The singularity of her style and her performances allow her the right to claim her own genre. It also slyly shifts her away from the associations that many people have with baile funk. Briefly, the predominant narrative surrounding the genre in “nu-whirled” circles was something along the lines of, “that is so 2005.” As the first force to circulate in a young, hip, broadband-powered world music economy (what some have referred to as World Music 2.0 or “nu-whirled music”), it was eventually overtaken by more obscure, exotic “discoveries” that satiated the hipster’s taste for the next hardest edge of difference.  After the release of Rio Baile Funk: Favela Booty Beats and Favela on Blast, everyone with a BitTorrent client and a dream scurried to the internet to uncover the newest, hottest dance craze/riddim/genre tucked away within the concrete dancefloors and minimally-viewed YouTube videos of the African and Latin American ghettos of the first-world imaginary.  More positively, it was the motivational uniting force for a whole generation of beats-and-bass seekers.

Even so, a hushed malaise set in after a while and baile funk has slowly been bumped off flyers announcing the best of dancehall/kuduro/cumbia, and more recently moombahton. But Zuzuka cannot and should not ever stop performing carioca bass. One of the highlights of her performance is her gravelly and punctual vocalization of the tamborzãoboom cha cha boom boom cha—the heartbeat of funk carioca.  Rio Baile Funk’s circulation in North American and European music economies set the stage for half a decade of ground-breaking cultural practices built around hybridization and cross-cultural exchange. It’s telling that this genre—globally-constituted in itself—forms the base upon which Miss Poderosa does the complex layering work that makes her music so unique.

Her own life story is one of cultural nomadism and constant exposure to difference, newness, change, exchange.  Born Azu Antico in Vitoria, Brazil, the daughter of an Indonesian father and Brazilian mother, she spent her childhood traveling around Rio de Janeiro, the Cayman Islands, and Indonesia, eventually landing in New York. She picked up the drum-and-bass bug in the late ’90s and still takes the occasional DJ gig around the city, digging deep into her crates of rare Brazilian grooves.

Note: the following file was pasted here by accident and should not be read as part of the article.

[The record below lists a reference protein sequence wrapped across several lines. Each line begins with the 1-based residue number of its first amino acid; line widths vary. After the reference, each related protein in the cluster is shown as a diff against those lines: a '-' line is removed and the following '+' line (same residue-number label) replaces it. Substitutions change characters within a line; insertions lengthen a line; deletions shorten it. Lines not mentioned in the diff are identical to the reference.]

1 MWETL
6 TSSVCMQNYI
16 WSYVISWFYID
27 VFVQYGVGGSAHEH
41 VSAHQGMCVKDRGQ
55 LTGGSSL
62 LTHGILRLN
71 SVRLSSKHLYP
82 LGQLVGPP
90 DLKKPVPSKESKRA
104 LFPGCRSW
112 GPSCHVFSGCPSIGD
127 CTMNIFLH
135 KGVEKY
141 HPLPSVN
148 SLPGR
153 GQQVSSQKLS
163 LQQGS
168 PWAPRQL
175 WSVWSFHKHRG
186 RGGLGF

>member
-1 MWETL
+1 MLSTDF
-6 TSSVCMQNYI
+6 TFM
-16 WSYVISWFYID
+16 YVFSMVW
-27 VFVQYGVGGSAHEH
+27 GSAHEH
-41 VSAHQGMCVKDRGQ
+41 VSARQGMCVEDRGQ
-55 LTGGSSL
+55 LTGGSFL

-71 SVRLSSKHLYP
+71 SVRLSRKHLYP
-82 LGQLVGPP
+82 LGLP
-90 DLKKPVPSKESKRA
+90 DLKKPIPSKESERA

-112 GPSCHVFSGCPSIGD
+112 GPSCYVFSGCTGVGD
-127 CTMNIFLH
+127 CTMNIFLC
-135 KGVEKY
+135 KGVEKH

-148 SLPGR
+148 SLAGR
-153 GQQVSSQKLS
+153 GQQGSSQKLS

But maybe more formative than her heritage and acquired vocabulary as a DJ was her experience working as a bartender at music venues, particularly the East Village nightlife staple, Nublu. This especially, she says, influenced her performance style: “I think what helped me was working at and throwing parties there. I felt like that was my rehearsal. I paid a lot of attention, because you get so many musicians every day and everybody is so different. You learn from the bad mistakes and the good mistakes. I always paid attention.  I never got involved… That’s how I live my life, by observing.”

Her attentive eye towards emerging global music trends has kept her on the search for new collaborators and new sounds to open up and reconfigure, keeping her rigorous education in Brazilian music at the core of her presentation.  With her solid base and open mindset, she’s not tied down by affiliation—a common tendency among women emcees.  “A lot of women in the mainstream don’t have control over how they market themselves.” This is not a problem Zuzuka has.

This month’s Ghe20 G0th1k performance found Zuzuka cloaked in black hooded cape, head down, mic swinging as DJ Jubilee played a recording of some spooky bass spirit, chanting “Zuzuka Poderosa” in a guttural boom for what seemed like hours.  Again, an eerie green light scanned the room, this time from a single strobe, seductively diffused by a swirling mixture of cigarette smoke and the steam rising from a swarm of bodies. Effectively primed, the staccato, an 808-Volt loop finally emerged from a rising wall of noise, and ignited a stationary drenched crowd into a fiery dance party.  The highlight of the night was her soon-to-be-released single, “Seda.” Produced by Kush Arora, the track kicks off as minimal house, slowly taking a turn towards the Jersey club, Zuzuka chanting wildly over it. The song’s bridge incorporates the tamborzão, returning to a classic baile funk hallmark, and as a wobbling bass line begins to crescendo, the already close-quartered crowd becomes pushed in by the subs on all sides, hands unintentionally touching other hands, breath on the backs of necks, crotches on bundas.

Zuzuka wears vintage black mesh tunic and rose tinted sunglasses from Deconize, pyramid bracelet and necklace by Bluebrow, and vintage orange cutoff hoodie from the Grand St. Bakery

As the crowd sways in unison like some carnal amoebic singularity, it becomes clear that Zuzuka was not lying to me earlier. She really is a matchmaker. Closing again with her interpolation of “When I Dip”, her ability to bring the best of everything together shone through as soaked bodies piled on top of one another. Strangers became friends.  Friends shared uncomfortable moments grinding against each another. Fewer people went home alone than anticipated.  “When I perform, I feel like it’s really hard for people to just stand around, you know? Because I wanna make sure you’re dancing. Like, let’s do this!” She snapped her fingers commandingly. “Right now.”


Stylist: Dalila Shannon

Hair and makeup: Valissa Yoe

Photography:  Nathaniel Darst

Director: Oliver Rivard

Executive producer: Max Pearl

Big thanks to Bluebrow & Deconize, Charlene Foster, The Grand St. Bakery in Bushwick, manager Natalia Linares, Valissa Yoe for hair & makeup, stylist Dalila Shannon, and styling assistants Leah Filler and Kiyan Williams for all of their hard work!